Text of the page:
A few among those Philippine dances which can be classified as a "national" folk dance. This dance is also available in versions from Ilo-ilo, Mindoro, Laguna and Leyte. The version from Leyte appeared in the book "MGA AMBAHAN" (1906) by the famous Waray writer Vicente de Veyra. All versions of the Lulay use the same "basic" melody. The melody first appeared in the book "Bajo los Cocoteros" (Under the Coconut Trees?). It ranks among the popular love songs in the country at the close of the 19th century. It was also published in Madrid by Graciano Lopez-Jaena (from Ilo-ilo, ring any bell?) in Aires Felipinas (Philippine Airs). The most popular version of the Lulay song is probably the one from the Tagalog region which runs: Anong laking hirap kung pakaiisipin Ang gawang umibig sa babaeng mahinhin Lumuluhod ka na'y 'di ka pa mandin pansin Sa hirap ikaw'y kanyang susubukin. Another Tagalog version from Laguna have this for the first stanza: Sa silong ng langit nitong bayang sinta Ang mga dalaga ay mahinhi't maganda Kung susuyuin mo ay magtapat kang talaga At iibigan ka magpawalang-hanggan. The Waray version is used as a melody for the Balitaw where dancers sing and dance respective parts in a joust of "siday" done to the tradition of the Amoracion oe Ismaylingay, the following line sung by a male "mag-ismaylingon" was recorded in Samar: Kamakakukuri hinin akon kabutang Sugad hin natungtung hinin anud nga batang Waray sasabuta inin akon kapalaran Kun hain mga bungto ako sasampigan The Lulay is also sung in Bicolano as part of their 'pastores' traditional music. National Artist for Dance Ramon Obusan recorded one version using the Lulay music in the Christmas shepher dance called "Pastores Maliliput" from Maliliput town in Albay. Two Lulay dance versions are found in the island of Panay alone. One version is the Lulay dance from Bingawan, Ilo-ilo. Another version (or excerpt) of the Lulay is found in the "Salidsid" dance also from Ilo-ilo. The seventh figure of the "Salidsid" is the Lulay. During the American occupation some folksongs were translated to English, the Lulay was published but was entitled "Boanerges Serenade". The first stanza goes: I was poorly born on the top of the mountains Caressed by the motherly love of the lighting Playing with the wonderful fire of the lightning Thrilling, thrilling kiss of love is always mine Its Filipino language text was entitled "Harana ni Boanerges": Ako'y ipnanganak sa tuktok ng bundok Kalaro-laro ko'y kulog na matutunog Dinuyan ko'y ulap sa papawiring bughaw Halik ng kidlat ang siyang kaulayaw. Watch out for my upcoming videos of the following dances: Tinikling Itik-itik Kuratsa Samarnon Lugkat Lukay An Marol Surtido Samareño Ismayling (Amoracion/Amoral) An Lubi An Lab-asero Costurera Maramyon (Leyte version) Paspe Ginabato Pantomina de Samar Salampati Ti Yadut Lavezares Jota han Kalipay La Jota Samareña Kuradang An Ulitawo Bagol Kadang Ingkoy-ingkoy (Samar version) Pastores (Samar version) Estudiantina (Capul version) Mazurka Capuleña Panderetas (Tanza, Ilo-ilo version) Engañosa (Pandangyado Mayor) Pandangyado Cariñosa (Samar) Pandagyado Buraweño Pag-aring (Basey, Samar) Jota Paloana (La Jota Navarra) Paso Doble (Parañaque version) Polka Tagala Culebra (Bulacan) Jota Cabangan Jota Rizal Jota Ibanag Chotis Dingreña (Ilocano) Sangkayao Pangkilad Flaggey Libon (T'boli) Madal Tahu Karal Kafi (Bilaan) Ati-ati sa Bukid (Cuyo, Palawan) Bendayan (Tchunggas) Kadal Onuk (T'boli Bird Dance) Karatong (excerpt) Inday na Kunday (Southern Leyte) Likod-likod Gapus-gapusay Man-manok Sohten (Subanen) Khinlesung Pangalitawo Madrileña Takiling Minandagit Inahaw Dugso Siring Sarungkay Balisangkad Tugatak Dagit-dagit Jota Moncadeña Surtido Boronganon Tachok Chalijok Ballangbang Karasaguyon Polka Lapis Apoc Pangalay Paunjalay Silong sa Ganding Kandalamat sa Gandingan Ipat (Demo) Maong a Lalong Palu-palo Pawakan (Sabong) Pinanyuwan Buhay sa Bukid Pakkong Buling-buling Pandacan Tacon y Punta Danza Telipe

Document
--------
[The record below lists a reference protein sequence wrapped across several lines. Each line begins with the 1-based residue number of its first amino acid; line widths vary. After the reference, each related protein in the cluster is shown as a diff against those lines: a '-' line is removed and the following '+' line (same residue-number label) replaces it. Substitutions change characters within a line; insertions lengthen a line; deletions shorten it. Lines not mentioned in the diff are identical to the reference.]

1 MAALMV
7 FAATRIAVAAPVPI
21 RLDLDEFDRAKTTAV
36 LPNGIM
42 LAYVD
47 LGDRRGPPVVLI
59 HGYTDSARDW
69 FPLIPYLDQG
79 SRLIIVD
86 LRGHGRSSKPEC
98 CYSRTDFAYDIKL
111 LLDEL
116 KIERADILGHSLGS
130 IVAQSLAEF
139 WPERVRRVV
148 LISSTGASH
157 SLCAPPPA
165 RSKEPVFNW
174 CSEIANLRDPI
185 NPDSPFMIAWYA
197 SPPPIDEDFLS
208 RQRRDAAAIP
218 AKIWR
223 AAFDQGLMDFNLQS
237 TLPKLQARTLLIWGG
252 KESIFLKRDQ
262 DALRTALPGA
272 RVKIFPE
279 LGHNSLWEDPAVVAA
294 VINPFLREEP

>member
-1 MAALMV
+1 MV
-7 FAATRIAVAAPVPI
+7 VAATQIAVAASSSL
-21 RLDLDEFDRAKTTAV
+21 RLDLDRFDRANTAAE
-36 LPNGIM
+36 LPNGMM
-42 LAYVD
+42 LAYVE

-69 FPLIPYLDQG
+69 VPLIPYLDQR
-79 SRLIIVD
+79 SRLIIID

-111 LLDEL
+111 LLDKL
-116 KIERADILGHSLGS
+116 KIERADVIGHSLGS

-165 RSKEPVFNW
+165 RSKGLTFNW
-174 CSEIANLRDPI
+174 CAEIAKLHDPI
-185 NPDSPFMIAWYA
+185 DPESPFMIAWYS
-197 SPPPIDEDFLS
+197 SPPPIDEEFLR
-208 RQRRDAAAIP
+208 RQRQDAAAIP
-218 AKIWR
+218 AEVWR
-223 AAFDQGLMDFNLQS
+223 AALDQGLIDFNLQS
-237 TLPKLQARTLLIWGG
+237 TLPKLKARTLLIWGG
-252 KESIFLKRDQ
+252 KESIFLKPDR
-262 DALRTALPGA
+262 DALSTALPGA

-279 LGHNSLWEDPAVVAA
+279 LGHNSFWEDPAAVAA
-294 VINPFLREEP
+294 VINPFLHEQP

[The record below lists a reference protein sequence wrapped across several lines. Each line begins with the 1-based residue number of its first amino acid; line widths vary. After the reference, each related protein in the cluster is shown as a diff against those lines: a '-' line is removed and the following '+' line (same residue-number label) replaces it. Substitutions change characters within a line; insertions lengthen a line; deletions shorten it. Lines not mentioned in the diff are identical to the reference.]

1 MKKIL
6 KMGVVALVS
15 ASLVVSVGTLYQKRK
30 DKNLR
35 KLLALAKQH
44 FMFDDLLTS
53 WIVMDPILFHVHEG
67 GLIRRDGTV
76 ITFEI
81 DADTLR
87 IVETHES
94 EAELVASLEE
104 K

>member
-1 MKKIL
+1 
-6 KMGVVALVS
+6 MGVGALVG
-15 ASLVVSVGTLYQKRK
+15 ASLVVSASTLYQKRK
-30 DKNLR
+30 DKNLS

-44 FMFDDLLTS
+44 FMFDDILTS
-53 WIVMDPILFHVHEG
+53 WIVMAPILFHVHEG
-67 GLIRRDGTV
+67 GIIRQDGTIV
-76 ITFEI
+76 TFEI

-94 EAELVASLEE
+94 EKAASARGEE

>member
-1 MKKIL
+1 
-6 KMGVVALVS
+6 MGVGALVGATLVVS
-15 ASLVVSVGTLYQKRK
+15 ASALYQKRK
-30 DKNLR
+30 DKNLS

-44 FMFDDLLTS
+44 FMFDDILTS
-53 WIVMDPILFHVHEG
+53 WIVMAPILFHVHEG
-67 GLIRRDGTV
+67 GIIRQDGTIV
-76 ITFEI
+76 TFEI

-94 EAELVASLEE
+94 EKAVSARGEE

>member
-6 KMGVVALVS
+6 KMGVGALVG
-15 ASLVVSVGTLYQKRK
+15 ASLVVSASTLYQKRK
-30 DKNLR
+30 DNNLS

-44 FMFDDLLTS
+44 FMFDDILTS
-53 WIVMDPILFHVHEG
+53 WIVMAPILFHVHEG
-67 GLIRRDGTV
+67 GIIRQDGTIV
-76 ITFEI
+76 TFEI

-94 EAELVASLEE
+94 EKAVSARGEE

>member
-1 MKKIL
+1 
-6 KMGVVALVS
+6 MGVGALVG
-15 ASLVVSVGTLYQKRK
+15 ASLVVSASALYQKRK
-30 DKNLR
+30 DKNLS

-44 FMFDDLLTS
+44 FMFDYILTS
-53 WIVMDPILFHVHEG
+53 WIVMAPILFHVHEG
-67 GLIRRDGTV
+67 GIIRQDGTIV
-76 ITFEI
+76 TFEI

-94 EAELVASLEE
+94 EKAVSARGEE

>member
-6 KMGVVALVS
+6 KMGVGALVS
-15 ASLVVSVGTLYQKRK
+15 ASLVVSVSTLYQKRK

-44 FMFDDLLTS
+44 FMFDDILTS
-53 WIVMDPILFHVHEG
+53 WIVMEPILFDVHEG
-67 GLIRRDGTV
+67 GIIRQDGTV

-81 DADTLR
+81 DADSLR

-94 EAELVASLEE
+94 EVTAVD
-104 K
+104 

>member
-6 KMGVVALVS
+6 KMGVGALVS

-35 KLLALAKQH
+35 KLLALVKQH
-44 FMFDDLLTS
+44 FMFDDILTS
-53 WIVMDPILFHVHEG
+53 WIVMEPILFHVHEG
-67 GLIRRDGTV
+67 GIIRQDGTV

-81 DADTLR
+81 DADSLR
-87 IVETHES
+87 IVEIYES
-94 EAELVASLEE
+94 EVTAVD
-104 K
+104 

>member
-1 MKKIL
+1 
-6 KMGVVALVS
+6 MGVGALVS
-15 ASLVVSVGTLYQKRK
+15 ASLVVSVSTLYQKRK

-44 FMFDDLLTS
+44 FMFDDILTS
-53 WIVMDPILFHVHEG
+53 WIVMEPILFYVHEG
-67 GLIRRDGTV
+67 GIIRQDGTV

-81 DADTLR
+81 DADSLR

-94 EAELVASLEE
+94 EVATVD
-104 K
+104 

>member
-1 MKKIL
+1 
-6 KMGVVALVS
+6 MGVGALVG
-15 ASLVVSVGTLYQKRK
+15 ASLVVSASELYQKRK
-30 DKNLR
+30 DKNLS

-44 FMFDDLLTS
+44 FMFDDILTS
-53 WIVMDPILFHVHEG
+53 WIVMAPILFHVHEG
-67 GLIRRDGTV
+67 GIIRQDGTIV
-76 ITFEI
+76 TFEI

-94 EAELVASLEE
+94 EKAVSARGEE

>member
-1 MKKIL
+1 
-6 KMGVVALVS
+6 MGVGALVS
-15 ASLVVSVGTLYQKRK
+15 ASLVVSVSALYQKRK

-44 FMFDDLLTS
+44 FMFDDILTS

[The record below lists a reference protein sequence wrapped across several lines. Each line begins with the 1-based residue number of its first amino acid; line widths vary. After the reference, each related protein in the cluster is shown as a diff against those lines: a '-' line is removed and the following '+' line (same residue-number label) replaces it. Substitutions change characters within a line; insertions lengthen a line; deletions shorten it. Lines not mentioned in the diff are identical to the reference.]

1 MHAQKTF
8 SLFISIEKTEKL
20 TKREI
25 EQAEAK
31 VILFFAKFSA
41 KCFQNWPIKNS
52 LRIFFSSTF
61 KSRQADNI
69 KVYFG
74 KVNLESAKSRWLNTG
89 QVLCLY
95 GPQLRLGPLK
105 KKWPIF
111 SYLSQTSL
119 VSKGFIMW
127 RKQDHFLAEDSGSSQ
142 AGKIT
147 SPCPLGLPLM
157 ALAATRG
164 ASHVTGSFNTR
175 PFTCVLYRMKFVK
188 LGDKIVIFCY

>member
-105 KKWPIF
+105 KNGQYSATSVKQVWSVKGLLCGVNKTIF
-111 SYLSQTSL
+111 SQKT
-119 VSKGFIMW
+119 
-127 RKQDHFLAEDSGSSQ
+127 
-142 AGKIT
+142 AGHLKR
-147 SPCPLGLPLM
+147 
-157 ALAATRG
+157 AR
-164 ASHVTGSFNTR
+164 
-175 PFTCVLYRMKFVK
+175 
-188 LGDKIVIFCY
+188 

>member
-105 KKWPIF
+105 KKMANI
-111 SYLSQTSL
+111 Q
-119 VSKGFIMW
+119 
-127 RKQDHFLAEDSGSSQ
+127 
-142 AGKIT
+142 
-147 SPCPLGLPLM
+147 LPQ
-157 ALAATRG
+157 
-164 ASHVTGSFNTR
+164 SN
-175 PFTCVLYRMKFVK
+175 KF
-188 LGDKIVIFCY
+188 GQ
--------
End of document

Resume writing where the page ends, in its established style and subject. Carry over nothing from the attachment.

I didn't own this video. NO COPY RIGHT please.
The dance from the Lanao province uses twelve bamboo poles arranged in a double criss-cross fashion. While dancing, the Princess carries two jeweled fans called, "apir" which she moves in a stylized fashion.
The late Ms. Lucretia Urtula combined two popular dances, pandanggo sa ilaw and oasioas. Pandanggo Sa Ilaw: From the province of Mindoro, dancers reveal their virtuosity and grace by balancing three lighted oil lamps on their heads and on the backs of their hands as they execute waltz-like steps. Oasioas: Oasioas means 'to swing' in the Pangasinan dialect, it carries the same tempo and musical theme as pandanggo sa ilaw.
Two children dance in a talent contest and do some amazing acrobats.